After rejecting assertions of being “gender fluid,” actor Billy Dee Williams now says that Disney made a mistake by turning the iconic character Lando Calrissian into a pansexual for the “Solo: A Star Wars Story” movie, arguing that it may have hurt the film’s overall box office success.
“I think that’s the reason they didn’t have the success they could have had,” Williams told Rolling Stone. “Because they were going for something that was topical, instead of an adventure that’s far beyond those questions. If you’re talking about this huge, incredible story, why lock yourself into this tiny moment between a character like Lando and his robot friend?”
Last year, prior to the release of “Solo,” screenwriter Jonathan Kasdan confirmed that Lando was a pansexual, meaning someone who swings for all different sorts of teams.
“There’s a fluidity to Donald and Billy Dee’s [portrayal of Lando’s] sexuality,” Kasdan told the Huffington Post at the time. “I mean, I would have loved to have gotten a more explicitly LGBT character into this movie. I think it’s time, certainly, for that, and I love the fluidity – sort of the spectrum of sexuality that Donald appeals to and that droids are a part of.”
“He doesn’t make any hard and fast rules. I think it’s fun,” Kasdan said. “I don’t know where it will go.”
Kasdan also indicated that the movie dropped hints about sexuality in the “Star Wars” universe and how it differs from our world.
“There’s a line that [Jon Favreau’s character, Rio] has where he’s asking Han about the girl that he left behind, and he says, ‘Does she have big teeth?’” Jonathan Kasdan explained. “It’s a joke in the movie, but we did want to hit on this idea that people’s ideas of what they’re attracted to all over the galaxy are very, very different and not exactly as set as ours are.”
“Solo” went on to drastically underperform at the box office.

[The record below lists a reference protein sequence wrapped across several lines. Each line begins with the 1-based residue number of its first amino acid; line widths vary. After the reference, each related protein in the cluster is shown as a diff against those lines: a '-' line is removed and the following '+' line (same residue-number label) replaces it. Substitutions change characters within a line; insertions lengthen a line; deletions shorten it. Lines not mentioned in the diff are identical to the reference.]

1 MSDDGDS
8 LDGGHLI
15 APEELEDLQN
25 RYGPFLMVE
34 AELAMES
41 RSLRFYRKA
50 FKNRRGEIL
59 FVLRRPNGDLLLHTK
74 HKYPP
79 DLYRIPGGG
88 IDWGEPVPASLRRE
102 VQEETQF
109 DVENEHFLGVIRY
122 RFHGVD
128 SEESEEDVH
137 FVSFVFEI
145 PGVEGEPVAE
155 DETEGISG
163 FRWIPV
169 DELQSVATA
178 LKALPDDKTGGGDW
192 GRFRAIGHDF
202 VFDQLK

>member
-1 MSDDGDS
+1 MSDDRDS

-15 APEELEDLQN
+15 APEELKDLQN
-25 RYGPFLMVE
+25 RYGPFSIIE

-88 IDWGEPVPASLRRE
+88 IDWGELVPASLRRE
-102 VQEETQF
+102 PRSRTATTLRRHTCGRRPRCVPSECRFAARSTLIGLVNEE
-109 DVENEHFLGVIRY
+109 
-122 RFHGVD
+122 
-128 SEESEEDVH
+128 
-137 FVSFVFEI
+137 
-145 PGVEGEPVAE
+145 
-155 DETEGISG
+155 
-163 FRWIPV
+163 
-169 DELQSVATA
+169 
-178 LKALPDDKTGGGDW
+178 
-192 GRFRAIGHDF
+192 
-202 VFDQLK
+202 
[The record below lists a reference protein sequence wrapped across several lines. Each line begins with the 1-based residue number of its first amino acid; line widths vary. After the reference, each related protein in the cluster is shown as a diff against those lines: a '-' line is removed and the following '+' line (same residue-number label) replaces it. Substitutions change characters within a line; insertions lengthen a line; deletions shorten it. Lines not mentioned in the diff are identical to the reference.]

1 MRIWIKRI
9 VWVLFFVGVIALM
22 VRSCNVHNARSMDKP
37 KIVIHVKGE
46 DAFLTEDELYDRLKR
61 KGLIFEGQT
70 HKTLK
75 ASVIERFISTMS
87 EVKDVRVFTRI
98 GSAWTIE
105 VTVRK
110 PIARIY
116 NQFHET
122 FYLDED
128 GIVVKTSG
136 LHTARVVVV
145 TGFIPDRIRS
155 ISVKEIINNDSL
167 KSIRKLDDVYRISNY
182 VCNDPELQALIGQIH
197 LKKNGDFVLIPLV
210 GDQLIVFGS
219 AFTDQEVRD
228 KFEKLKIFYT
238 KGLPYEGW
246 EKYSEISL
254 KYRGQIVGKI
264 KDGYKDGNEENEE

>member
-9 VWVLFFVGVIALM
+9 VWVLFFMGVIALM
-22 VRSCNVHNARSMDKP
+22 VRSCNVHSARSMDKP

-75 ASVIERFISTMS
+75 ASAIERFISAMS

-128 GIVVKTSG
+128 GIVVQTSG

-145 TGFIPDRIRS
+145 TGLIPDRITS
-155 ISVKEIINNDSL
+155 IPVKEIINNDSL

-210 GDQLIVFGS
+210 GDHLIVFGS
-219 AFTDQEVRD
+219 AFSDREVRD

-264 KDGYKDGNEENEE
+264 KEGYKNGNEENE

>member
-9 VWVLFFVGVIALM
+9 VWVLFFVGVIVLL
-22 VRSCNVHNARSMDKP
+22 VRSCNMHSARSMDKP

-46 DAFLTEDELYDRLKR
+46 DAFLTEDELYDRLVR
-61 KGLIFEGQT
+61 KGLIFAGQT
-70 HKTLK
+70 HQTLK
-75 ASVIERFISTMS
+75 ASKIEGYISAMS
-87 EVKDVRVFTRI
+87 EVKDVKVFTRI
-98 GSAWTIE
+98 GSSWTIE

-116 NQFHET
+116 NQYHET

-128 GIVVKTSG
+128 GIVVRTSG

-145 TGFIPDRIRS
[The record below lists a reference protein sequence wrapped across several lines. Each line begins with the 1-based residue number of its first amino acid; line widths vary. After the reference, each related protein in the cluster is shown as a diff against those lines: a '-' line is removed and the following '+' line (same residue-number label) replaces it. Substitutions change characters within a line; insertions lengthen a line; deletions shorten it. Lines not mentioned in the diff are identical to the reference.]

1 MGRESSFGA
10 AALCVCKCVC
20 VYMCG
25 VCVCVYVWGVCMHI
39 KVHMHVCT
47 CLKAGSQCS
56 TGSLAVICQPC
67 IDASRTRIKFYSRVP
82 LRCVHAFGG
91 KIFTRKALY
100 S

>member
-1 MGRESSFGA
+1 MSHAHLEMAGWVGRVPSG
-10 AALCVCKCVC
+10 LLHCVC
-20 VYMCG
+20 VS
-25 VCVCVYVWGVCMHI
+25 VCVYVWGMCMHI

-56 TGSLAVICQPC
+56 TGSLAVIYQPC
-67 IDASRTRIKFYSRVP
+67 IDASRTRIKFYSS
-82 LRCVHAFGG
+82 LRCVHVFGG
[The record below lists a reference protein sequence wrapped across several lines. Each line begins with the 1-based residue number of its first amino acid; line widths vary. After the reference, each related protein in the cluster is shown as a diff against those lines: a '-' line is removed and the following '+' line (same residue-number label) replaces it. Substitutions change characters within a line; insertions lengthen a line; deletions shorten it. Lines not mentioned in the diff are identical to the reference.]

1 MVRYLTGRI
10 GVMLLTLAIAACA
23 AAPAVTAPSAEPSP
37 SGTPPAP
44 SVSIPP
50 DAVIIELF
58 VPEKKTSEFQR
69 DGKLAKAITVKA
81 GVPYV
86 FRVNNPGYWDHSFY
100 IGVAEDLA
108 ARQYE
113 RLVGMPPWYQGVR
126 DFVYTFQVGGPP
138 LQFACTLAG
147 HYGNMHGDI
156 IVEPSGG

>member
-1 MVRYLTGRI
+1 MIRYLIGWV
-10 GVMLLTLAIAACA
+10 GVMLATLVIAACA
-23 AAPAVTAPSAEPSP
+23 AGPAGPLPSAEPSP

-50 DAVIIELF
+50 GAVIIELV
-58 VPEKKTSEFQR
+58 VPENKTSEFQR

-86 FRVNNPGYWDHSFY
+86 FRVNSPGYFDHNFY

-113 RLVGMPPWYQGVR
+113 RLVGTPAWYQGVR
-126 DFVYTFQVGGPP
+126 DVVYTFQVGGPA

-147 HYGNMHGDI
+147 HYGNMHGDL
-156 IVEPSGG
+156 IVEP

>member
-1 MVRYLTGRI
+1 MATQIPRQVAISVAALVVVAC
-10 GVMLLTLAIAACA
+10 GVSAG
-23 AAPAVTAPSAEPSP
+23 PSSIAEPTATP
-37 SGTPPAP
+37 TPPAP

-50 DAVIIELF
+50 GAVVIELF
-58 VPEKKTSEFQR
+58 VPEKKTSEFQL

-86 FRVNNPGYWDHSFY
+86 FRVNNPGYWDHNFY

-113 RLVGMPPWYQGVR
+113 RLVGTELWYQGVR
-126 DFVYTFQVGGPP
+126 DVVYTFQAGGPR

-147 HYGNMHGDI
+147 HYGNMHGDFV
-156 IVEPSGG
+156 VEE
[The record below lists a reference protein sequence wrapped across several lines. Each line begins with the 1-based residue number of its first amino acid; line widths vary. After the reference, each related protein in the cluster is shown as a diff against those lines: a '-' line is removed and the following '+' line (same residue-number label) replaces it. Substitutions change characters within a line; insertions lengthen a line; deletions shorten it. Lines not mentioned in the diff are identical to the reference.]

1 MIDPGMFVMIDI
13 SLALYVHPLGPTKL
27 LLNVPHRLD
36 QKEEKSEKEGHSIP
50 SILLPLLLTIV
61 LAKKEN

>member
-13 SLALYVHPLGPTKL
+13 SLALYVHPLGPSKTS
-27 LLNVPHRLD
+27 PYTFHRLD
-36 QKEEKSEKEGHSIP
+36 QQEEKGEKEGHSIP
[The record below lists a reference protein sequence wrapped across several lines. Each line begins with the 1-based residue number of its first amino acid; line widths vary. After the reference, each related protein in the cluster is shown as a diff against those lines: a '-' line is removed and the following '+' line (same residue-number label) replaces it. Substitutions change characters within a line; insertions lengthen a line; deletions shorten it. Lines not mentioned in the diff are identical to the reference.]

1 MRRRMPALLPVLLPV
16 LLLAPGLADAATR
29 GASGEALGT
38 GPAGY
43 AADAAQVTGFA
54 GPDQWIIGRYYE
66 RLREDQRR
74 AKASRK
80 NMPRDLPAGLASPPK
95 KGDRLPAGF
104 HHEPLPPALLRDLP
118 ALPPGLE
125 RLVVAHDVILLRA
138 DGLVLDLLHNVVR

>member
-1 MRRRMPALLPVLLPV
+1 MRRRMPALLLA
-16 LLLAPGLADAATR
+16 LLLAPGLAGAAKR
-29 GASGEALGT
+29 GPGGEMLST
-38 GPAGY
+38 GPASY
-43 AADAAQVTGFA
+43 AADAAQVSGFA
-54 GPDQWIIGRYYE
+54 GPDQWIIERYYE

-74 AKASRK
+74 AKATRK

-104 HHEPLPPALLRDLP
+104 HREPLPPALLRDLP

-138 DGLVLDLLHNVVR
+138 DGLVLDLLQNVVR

Actor Billy Dee Williams made headlines last week when he told Esquire that he likes to refer to himself in both the masculine and the feminine. However, when social liberals interpreted his comments as being indicative of some gender-fluid identity, Williams rebuked them.
“What the hell is gender fluid?” Williams told The Undefeated. “But what I was talking about was about men getting in touch with their softer side of themselves. There’s a phrase that was coined by Carl G. Jung, who was a psychiatrist, who was a contemporary of Sigmund Freud, and they had a splitting of the ways because they had different ideas about the … what do you call it? Consciousness. Unconscious. It’s collective unconsciousness. But he coined a phrase that’s, ‘Anima animus.’ And anima means that is the female counterpart of the male self, and the animus is the male counterpart of the female.”
“So, that’s what I was referring to,” Williams continued. “I was talking about men getting in touch with the female side of themselves. I wasn’t talking about sex, I wasn’t talking about being gay or straight. People should read [Jung]. I mean, it would be an interesting education for a lot of people.”
“No, no, no, I’m not gay – by any stretch of the imagination,” he added. “Not that I have anything against gay people. But personally? Not gay.”